Plasmid pFG26 is a variant of pFG23 (Davidson and Nikaido, JBC, 1990) in which sequences downstream of MalF/MalG have been deleted (Supplementary Fig 5). PCR fragment encoding MalF residues 36-514 (ΔTM1) and full-length MalG was cloned into pFG26 at the NcoI and HindIII sites to replace the full-length malFG gene. The resulting plasmid, pFG27, was cotransformed with pKJ, which encodes a C-terminal His-tagged MalK, and pMS421, which encodes LacIq, into the HN741 host strain (Davidson and Nikaido, 1991) for expression of MalFGK2. Protein expression and purification were carried out essentially as described earlier (Oldham et al., 2007). Briefly, the E. coli membrane at a protein concentration of 5 mg/ml was resuspended in buffer containing 20 mM Tris pH 8.0, 5mM MgCl2, 10% glycerol, and 0.3% n-Dodecyl-β-D-Maltopyranoside (DDM, Anatrace). Extracted MalFGK2 was purified on cobalt-affinity resin (Clontech) followed by size-exclusion chromatography (Superdex 200, GE Healthcare) in buffer containing 20 mM Tris pH 8.0, 50 mM NaCl and 0.03% n-Undecyl-β-D-Maltopyranoside (UDM, Anatrace). The selenomethionine-labeled transporter was purified similarly except for the addition of 5mM 2-mercaptoethanol and 5mM DTT to the affinity and gel filtration buffers, respectively. Protein was concentrated to 11 mg/ml (Ultra-5 MWCO 100K, Millipore) in the presence of 0.06% UDM prior to crystallization.
MalFGK2 (wild-type or ΔTM1) were reconstituted into proteoliposomes at a lipid-to-protein ratio (mg/mg) of 100:1 as described (Orelle et al., 2008). Briefly, L-α-phosphatidylcholine (Sigma; P5638) at 50 mg/ml in 20 mM Tris-HCl pH 8 was sonicated to clarity and mixed with 1.35% of octyl-β-D-glucopyranoside for 10 minutes at room temperature. Then, protein at 1.3 mg/ml was added to the mixture and the sample was incubated on ice for 10 minutes. Proteoliposomes were obtained by fast dilution (35 fold) into the ATPase reaction mixture containing 50 mM Hepes/KOH pH 8, 10 mM MgCl2, 4 mM phospho-enol pyruvate, 60 μg/mL pyruvate kinase, 32 μg/mL lactate dehydrogenase, 0.3 Mm NADH, 1.6 mM ATP, in presence or absence of 140 μM maltose and 3 μM MBP. ATP hydrolysis was monitored for 10 minutes at 22°C using a spectrophotometric coupled assay (Scharschmidt et al., 1979).
The plasmids (pFG23, pFG27, or a negative control) were used to transform E. coli strain AD110 (Δ(lac pro) supE thi malFTn10 F’traD36 proAB lacIq ZΔM15). AD110 is a derivative of JM101 with a Tn10 insertion inactivating the chromosomal malF gene. Cells were then plated on MacConkey agar (Difco) containing 1% maltose and 100 μg/mL ampicillin (Miller, 1972). If plasmid-encoded MalF mutants are functional in transport, colonies will be red after overnight incubation at 37° C.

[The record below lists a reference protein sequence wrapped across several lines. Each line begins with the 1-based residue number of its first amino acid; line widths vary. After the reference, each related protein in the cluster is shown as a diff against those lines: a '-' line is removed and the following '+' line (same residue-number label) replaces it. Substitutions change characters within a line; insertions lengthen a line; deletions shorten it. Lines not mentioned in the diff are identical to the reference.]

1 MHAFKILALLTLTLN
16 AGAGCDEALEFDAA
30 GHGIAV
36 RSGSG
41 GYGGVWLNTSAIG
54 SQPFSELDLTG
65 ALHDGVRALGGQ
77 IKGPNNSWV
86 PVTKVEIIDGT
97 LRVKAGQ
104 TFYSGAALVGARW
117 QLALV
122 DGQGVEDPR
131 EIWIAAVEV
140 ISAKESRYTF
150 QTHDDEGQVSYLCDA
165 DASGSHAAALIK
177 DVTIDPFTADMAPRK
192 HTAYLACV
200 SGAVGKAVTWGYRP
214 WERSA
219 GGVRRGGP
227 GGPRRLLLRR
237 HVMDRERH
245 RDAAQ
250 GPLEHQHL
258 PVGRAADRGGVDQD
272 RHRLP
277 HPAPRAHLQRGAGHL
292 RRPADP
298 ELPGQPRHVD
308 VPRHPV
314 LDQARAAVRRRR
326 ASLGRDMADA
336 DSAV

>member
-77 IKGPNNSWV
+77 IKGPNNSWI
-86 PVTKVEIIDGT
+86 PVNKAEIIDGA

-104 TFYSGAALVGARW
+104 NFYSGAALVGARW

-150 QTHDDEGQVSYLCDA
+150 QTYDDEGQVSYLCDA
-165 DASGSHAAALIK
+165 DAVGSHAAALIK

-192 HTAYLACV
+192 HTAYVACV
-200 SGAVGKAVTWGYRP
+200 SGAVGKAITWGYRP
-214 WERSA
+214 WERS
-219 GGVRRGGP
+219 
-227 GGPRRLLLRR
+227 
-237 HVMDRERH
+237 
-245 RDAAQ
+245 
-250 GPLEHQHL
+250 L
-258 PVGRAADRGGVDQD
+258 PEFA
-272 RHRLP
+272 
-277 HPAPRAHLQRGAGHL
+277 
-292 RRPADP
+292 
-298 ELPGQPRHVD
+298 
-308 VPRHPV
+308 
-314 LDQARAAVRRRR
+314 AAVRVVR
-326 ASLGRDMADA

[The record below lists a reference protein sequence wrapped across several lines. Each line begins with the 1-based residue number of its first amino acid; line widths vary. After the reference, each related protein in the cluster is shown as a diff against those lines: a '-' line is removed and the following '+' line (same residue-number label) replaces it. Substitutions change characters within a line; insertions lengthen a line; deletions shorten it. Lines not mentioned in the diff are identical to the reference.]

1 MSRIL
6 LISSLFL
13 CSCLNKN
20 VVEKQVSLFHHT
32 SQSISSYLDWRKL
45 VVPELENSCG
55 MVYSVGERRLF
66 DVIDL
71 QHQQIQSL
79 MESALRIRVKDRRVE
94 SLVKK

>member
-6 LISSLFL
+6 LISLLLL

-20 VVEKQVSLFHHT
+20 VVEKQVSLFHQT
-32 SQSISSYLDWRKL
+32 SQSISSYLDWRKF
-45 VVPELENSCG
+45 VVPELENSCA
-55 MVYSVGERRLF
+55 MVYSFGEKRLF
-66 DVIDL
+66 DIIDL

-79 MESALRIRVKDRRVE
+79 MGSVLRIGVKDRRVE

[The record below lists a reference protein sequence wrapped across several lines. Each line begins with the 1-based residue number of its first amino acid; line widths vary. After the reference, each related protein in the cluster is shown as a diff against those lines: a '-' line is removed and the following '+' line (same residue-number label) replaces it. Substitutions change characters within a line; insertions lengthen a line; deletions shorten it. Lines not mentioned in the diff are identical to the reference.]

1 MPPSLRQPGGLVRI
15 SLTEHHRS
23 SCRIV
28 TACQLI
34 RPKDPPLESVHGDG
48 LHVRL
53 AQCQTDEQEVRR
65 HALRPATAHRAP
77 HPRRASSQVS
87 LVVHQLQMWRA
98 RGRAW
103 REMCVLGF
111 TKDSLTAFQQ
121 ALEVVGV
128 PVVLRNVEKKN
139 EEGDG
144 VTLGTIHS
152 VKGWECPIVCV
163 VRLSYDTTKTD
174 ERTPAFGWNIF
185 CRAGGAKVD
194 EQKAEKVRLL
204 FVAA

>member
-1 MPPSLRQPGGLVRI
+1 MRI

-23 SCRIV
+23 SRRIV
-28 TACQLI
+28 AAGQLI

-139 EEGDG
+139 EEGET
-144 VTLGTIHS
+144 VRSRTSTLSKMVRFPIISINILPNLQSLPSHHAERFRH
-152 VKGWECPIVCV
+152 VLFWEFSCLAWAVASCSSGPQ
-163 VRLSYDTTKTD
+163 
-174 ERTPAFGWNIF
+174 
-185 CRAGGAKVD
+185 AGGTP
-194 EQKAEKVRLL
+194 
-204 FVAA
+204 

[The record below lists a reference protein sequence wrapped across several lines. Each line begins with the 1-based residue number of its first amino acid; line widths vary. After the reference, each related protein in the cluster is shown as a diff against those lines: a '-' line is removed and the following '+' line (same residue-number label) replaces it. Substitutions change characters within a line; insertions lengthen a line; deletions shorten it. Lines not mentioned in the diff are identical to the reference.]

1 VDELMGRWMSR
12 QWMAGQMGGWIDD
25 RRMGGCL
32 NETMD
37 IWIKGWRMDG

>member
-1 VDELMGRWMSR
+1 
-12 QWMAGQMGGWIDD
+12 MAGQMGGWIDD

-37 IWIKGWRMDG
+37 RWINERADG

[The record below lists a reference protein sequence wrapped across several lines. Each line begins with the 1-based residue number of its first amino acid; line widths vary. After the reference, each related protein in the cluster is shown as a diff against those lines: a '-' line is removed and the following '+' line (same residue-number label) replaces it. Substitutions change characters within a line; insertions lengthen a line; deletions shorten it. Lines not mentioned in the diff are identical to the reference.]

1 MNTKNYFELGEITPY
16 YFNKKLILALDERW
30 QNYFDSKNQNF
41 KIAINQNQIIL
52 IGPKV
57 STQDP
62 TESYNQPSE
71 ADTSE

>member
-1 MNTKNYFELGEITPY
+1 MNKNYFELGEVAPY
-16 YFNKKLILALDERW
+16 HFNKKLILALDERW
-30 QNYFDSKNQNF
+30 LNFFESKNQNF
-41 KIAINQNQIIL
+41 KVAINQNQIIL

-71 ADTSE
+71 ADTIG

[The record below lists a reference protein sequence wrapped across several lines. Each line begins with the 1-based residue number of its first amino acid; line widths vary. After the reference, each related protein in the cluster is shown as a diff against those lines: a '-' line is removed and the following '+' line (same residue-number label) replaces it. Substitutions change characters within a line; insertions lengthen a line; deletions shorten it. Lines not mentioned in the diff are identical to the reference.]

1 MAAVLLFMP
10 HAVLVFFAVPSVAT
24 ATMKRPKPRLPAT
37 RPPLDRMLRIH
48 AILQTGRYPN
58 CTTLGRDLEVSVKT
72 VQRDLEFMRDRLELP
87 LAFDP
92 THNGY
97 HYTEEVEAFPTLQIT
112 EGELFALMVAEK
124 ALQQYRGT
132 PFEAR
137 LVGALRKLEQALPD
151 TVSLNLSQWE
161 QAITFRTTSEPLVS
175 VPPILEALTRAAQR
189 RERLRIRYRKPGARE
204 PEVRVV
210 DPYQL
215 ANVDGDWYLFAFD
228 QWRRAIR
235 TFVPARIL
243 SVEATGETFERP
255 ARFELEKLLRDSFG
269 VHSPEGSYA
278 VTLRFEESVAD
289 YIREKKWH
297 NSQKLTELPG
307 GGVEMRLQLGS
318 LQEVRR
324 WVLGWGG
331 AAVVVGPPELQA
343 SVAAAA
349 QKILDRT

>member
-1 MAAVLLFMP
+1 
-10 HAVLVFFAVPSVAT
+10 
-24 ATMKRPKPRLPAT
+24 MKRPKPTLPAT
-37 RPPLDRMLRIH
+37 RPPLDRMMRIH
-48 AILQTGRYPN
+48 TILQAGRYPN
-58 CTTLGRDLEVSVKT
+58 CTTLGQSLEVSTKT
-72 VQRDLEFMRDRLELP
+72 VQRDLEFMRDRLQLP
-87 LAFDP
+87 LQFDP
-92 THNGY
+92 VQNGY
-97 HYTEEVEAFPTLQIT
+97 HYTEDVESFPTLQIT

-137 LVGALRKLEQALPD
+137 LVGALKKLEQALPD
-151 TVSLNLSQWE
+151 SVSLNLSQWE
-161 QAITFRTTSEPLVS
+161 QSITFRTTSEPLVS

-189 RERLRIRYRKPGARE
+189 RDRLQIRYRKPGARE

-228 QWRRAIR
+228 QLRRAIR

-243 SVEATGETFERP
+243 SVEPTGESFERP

Crystals were grown by mixing at a 2:1 ratio protein and the reservoir solution containing 11.5% PEG 4000, 0.1M N-(2-Acetamido)iminodiacetic Acid (ADA) pH 6.5, 0.1M NaCl and 0.1M Li2SO4. At 20°C in sitting drops, crystals appeared after 24 hours and reached maximum size in about one week. Before data collection, crystals were transferred to a cryosolvent containing the reservoir solution along with 16% ethylene glycol and flash frozen in liquid nitrogen.
X-ray diffraction data were collected at the Advanced Photon Source GM/CA CAT at 100 K. Diffraction images were processed and scaled with HKL2000 (Otwinowski and Minor, 1997). The structures of isolated MalK dimer (PDB accession numbers 1Q1E or 1Q1B) were used as search models for molecular replacement. Although both models produced clear solutions, the resulting maps for the transmembrane subunits were difficult to interpret. The molecular replacement phase was used to calculate an anomalous-difference Fourier map, using diffraction data measured from selenomethionine-substituted MalFGK2 at the selenium peak wavelength (Supplementary Table 1). Contoured at 2.5σ, 77 out of 90 selenium positions in the asymmetric unit were located. The selenium substructure was refined in SHARP (Abrahams and Leslie, 1996) and the experimental phase was improved by density modification and phase extension to 4.5 Å. The transmembrane helices defined in the 2.8 Å structure of MBP-MalFGK2 (PDB accession number 2R6G) were placed into the experimental density map manually, guided by the selenium positions. The atomic model and the experimental phase were improved by an iterative loop involving model-building, refinement of selenium substructure, phase combination, and model refinement. Model was built in COOT (Emsley and Cowtan, 2004) and refined in CNS (Brunger, 2007) using the MLHL target with strict non-crystallographic symmetry restraints. Distance restraints to maintain main-chain hydrogen bonds in α-helices and β-sheets obtained from the WHAT IF server (Hooft et al., 1996) were imposed during the refinement.
Domain movements were analyzed by DynDom (Hayward and Berendsen, 1998). All figures were prepared using the program PyMOL (DeLano Scientific, CA).
We thank the staff at the Advanced Photon Source GM/CA CAT for assistance with data collection. We also thank Dr. Paul Paukstelis for help with distance restraints, Frances J. Alvarez for performing the MacConkey plate assay, Drs. Barbara Golden and Dinesh Yernool for discussions, and the Purdue Cancer Center for X-ray and DNA sequencing facilities. This work was supported by NIH grants (J.C. and A.L.D.) and a postdoctoral fellowship from American Heart Association (M.L.O). Coordinates and structure factors have been deposited in the Protein Data Bank under accession number 3FH6.
The authors declare no competing financial interests.